Guest Post: Andrew Joyce and his Stories

Click on Any Cover for Amazon Link

If you haven’t run across Andrew Joyce in your blog travels, he’s a prolific writer of short stories and novels. He’s here at the Mirror to share a bit of his writing journey, and if can entice you, sell a book or two. His latest book, a collection of short stories, is on sale today for $.99. Take it away, Andrew:

Hello, my name is Andrew Joyce.

I have a new book out entitled Bedtime Stories for Grown-Ups. It is a collection of short stories I’ve written over the years. Inside Bedtime Stories you’ll find tales of fiction and nonfiction. There are all sorts of genres within its pages, from westerns to detective stories to love stories and just about anything else that you can imagine. Some of the stories are dark and some are lighthearted, but I hope you’ll find them all captivating.

Okay, now that I’ve got the commercial out of the way, I can get down to something Diana and I thought I should talk about. Namely, my experience writing short stories versus novels, and why I chose some of the stories included in the book.

First, a brief history of the modern short story:

Magazines had been around for a while, but were never widely distributed until the early 1900s. That’s when future novelists such as Jack London, Ernest Hemingway, Louis L’Amour, F. Scott Fitzgerald, and Raymond Chandler, to mention just a few, honed their writing skills by writing short stories for monthly publications. They all thought the stories would be a one-time shot and that would be the end of them.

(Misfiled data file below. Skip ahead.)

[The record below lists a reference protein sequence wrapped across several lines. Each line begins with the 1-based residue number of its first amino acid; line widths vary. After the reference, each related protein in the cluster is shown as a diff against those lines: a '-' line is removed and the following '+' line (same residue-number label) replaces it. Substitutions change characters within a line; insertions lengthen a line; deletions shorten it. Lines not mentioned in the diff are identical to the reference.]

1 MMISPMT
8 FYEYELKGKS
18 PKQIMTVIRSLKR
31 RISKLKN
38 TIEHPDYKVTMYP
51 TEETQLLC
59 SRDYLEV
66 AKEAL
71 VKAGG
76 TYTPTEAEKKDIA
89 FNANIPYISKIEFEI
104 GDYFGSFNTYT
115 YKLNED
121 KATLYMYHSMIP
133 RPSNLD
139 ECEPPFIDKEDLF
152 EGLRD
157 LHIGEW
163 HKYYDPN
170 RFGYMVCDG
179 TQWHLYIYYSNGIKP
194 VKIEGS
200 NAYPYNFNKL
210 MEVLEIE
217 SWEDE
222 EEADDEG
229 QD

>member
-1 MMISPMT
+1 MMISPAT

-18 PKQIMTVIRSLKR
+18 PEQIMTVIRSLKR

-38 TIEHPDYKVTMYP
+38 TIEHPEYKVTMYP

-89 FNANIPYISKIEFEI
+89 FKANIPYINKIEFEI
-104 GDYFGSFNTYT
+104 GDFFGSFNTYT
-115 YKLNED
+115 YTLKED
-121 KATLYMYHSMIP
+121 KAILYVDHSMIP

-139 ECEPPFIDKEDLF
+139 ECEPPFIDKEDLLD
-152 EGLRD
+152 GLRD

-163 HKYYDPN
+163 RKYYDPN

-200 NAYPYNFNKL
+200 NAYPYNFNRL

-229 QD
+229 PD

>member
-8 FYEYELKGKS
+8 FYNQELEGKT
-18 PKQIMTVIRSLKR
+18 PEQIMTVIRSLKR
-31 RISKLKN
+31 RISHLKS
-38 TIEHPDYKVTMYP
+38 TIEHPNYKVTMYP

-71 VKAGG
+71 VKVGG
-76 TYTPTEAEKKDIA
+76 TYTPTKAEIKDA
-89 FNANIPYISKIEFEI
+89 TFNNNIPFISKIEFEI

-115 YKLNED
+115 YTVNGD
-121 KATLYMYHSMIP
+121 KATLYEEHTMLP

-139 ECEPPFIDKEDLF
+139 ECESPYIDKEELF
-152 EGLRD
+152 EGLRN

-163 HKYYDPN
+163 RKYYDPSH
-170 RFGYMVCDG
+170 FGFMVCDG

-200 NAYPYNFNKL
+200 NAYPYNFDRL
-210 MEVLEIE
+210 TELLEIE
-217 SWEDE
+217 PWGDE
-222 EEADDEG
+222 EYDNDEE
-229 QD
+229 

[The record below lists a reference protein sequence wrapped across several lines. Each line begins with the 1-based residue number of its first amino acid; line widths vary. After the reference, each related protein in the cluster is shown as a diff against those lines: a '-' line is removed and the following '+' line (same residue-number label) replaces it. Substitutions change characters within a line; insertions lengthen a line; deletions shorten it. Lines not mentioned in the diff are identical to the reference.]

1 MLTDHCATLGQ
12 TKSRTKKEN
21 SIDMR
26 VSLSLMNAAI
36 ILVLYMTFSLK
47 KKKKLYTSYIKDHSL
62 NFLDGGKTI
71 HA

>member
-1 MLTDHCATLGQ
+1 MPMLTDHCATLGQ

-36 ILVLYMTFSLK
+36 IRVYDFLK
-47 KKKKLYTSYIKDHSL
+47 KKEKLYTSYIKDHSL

Long after they and their novels became celebrated, their short stories were collected into anthologies and published. I’ve read every one of those collections. My point is, they all wanted to write novels, but while they were writing their first novel, or in between their first and second, they wrote and sold short stories as a way to keep the wolf from the door.

Not that I’m putting myself in their class—no friggin’ way! I’m just saying that I, too, started out writing short stories, but they were not for publication. I wrote them because I like to tell stories. My earliest short stories were just emails to friends, telling them of my youthful adventures. They were all true, but because I led a somewhat colorful life way back then, the emails read like fiction stories. When I ran out of stories about myself, I started in on writing fiction.

Just for the hell of it, I threw one of my early nonfiction stories up on a writing forum on the internet, and it was granted the honor of being included in a print anthology entitled The Best of 2011. I even got paid for it.